CHAPTER 8 The Information - About two years into my digital marketing journey, I discovered high ticket offers as a strategy. I will explain what it means to you in a second. But first, understand it’s probably going to be the defining demarcation between suffering and thriving for your bottomline.
I had managed to become a top digital sales producer on a few platforms but it also felt like I was working too hard to make $30 commissions. To be honest, I was a little spoiled. I was waking up quite often to $219 commission notifications; sometimes more and sometimes less.
Till today, I still get random sales commission notifications from work I did years ago. But I wanted more. I came from the real estate world where I cashed up to $82,000 in one deal. I knew I had to bring 10X that type of value in order to make that type of money on one single transaction.
So I decided to create an offer with a $4,997 price point for the community I had built and sold a $47 offer to.
There are about ‘107’ $47 in one $4,997. Even though I had packaged an offer with 1,000X value, I still had a little fear whispering in my left ear.
In fact, one of the first feedback I got while delivering the sales presentation was extremely discouraging. It was a random guy in the chat who called me a joke. “Who is the sucker that will pay you $4,997 for this crap?” It was scary.
However, that same presentation created 5 sales. Let’s do some quick math. 5 sales of a $4,997 offer is equal to $24,985 from one sales presentation.
And the shocking part about that was this. These new customers told me in their application interview that they had seen the $47 offer but it was too cheap for them to even take it seriously.
Inside the last chapter, we explored data in so many ways as related to running your business in a digital age. You learned that every activity and process is an opportunity to collect data right?
How far did it go with respect to an objective? But how far should it go? We covered all these different metrics and data to collect and why we collect them. From a visit to a lead and eventually to sales.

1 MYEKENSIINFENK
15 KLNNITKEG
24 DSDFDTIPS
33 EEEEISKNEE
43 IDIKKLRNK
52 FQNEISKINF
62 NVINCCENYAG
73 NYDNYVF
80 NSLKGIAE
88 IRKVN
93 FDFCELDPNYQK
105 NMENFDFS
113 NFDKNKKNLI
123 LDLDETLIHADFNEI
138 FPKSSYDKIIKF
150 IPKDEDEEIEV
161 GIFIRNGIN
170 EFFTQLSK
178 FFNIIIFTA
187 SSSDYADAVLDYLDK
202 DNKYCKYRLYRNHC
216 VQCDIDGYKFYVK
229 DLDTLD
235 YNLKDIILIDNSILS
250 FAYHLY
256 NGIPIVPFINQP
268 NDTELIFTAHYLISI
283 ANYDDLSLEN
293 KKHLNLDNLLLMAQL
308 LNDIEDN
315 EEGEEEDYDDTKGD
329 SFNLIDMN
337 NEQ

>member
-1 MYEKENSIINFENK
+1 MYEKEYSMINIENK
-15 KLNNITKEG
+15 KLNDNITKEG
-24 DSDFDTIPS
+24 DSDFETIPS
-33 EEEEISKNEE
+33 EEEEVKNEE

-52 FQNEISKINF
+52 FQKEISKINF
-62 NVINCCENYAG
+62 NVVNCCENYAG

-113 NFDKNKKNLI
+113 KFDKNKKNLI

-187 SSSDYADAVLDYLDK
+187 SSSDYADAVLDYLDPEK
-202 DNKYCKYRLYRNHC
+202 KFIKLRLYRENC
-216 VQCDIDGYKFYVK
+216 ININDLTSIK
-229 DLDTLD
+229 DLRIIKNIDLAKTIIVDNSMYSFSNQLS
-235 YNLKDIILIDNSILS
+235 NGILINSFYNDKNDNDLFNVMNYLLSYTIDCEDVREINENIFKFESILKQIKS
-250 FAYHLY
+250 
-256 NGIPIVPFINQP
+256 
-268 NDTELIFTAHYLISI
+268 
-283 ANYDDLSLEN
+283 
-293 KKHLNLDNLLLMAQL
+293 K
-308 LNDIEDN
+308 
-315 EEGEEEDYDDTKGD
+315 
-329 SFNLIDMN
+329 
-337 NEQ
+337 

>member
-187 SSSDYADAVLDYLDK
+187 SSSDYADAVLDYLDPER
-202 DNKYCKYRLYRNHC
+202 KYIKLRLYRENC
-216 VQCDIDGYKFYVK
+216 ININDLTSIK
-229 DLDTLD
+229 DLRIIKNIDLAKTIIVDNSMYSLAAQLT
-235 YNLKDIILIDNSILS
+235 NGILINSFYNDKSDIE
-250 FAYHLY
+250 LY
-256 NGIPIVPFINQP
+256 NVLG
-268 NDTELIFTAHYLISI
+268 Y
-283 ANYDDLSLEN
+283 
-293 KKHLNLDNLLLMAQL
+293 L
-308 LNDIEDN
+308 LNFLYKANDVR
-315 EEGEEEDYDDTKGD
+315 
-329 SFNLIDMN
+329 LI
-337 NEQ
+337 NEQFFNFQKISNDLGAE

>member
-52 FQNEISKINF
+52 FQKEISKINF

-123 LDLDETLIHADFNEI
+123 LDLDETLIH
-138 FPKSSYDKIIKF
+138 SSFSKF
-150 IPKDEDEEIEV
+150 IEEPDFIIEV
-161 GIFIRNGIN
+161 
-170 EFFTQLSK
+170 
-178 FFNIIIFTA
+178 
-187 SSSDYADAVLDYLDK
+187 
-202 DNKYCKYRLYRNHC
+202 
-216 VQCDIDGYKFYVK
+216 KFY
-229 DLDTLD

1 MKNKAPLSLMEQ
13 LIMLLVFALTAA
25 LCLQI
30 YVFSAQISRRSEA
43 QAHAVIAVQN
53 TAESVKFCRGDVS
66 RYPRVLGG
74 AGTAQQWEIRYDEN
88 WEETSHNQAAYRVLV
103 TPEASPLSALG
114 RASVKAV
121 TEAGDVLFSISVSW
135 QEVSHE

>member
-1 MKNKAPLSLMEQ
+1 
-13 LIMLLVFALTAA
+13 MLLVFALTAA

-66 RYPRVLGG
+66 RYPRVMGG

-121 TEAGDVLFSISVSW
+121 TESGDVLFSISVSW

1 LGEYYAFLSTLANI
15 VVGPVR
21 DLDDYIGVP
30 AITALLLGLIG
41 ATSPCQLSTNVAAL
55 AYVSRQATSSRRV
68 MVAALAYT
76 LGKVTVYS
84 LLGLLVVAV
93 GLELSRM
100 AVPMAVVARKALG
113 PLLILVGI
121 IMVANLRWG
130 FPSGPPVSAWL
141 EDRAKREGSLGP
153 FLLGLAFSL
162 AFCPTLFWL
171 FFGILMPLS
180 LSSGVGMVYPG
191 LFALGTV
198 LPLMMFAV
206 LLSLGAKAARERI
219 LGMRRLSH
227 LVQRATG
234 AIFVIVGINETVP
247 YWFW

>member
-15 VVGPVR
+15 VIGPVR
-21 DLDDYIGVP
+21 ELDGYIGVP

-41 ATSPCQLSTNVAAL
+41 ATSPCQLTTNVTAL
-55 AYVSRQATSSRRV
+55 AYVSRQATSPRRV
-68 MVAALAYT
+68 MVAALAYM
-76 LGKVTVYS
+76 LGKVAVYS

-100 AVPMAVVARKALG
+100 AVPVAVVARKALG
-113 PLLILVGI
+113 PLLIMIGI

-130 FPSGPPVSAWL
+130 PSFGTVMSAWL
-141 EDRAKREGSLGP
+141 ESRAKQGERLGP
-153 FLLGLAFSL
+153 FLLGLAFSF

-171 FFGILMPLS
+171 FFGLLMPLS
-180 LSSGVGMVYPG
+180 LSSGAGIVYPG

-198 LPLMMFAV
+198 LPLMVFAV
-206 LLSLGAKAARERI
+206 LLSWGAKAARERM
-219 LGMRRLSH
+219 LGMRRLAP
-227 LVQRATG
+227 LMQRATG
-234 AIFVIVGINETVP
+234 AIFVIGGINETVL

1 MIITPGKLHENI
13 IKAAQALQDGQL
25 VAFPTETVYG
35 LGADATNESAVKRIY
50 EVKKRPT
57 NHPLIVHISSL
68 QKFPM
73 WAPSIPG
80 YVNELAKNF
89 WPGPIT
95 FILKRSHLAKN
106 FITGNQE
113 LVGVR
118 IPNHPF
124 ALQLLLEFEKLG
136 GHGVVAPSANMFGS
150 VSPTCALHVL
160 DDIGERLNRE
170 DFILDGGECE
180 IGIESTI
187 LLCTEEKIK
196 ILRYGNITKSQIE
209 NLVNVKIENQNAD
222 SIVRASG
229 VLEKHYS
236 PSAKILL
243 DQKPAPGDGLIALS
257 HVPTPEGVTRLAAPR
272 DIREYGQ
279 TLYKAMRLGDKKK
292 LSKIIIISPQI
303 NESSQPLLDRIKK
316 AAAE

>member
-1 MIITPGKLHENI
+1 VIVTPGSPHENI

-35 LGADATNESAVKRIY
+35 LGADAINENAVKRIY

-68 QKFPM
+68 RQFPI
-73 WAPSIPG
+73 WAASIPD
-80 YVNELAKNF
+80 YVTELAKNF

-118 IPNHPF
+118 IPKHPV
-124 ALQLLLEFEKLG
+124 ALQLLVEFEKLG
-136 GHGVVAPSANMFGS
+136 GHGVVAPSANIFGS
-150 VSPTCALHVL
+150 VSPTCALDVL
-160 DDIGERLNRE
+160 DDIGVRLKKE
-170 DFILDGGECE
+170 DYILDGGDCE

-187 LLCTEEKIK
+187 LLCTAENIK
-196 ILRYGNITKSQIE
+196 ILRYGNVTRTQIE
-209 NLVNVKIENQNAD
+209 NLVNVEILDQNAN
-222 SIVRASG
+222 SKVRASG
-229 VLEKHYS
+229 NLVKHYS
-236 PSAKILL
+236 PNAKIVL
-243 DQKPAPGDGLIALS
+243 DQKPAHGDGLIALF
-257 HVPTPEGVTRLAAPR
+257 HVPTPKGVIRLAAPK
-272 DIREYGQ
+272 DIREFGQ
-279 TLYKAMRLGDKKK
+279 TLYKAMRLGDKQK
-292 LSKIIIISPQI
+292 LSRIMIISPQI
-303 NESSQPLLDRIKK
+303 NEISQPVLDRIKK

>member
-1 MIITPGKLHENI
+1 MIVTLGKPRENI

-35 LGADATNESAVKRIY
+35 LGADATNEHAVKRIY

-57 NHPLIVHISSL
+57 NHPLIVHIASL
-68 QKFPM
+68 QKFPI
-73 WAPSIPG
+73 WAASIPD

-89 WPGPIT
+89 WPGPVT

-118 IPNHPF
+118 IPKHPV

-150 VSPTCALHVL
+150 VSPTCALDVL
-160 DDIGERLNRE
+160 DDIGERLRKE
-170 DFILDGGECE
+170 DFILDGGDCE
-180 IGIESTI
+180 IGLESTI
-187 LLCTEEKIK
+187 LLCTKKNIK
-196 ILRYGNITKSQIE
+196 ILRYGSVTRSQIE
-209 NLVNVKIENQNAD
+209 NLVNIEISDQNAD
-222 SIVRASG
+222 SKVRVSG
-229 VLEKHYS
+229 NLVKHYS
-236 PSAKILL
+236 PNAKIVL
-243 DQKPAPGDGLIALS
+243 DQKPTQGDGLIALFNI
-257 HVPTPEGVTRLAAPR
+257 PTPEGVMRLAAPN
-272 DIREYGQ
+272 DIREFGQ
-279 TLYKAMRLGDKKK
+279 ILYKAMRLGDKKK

We also touched on “views” as a metric when it comes to videos. Videos are powerful ways of connecting with web users. So it is important to collect data as these users watch videos in order to optimize the performance of these videos.
To an extent, digital marketing professionals and business owners do need to be obsessed with collecting data for optimization. But you also learned that modesty is necessary because what’s the point of collecting a bunch of data that will never be analyzed, much less used to optimize campaign performance.
Anytime a user visits one of your web properties, value is being created, transferred and distributed. In fact, money is being spent even before people actually initiate transactions as they consume content that ultimately influences transaction initiations.
So since each little mini-steps informs and influences subsequent steps in the user behavior, you learned that we need to be collecting data to measure in order to optimize for the ultimate goal.
All clicks matter when it comes to digital marketing. But all views, pageviews, actions and user behaviors matter even more. So we must collect these numbers (data) because you never know which one is going to turn to a $19,000 sale… or a $42 sale and everything in between.
In addition to collecting these data, we need to analyze and convert them to meaningful “information”. You would think that I have the confidence to try new things after that 100x revenue story I just shared with you right? Nothing could be further from the truth. I’ve also had enough experiences of losing everything because I tried new things.
The negative traumatic memories are a more impactful stronghold on the human mind. I’ve had to question my own documented abilities and success stories (millions of dollars in production) many times because of fewer bad results. So it’s not as simple as that success story might have made it seem.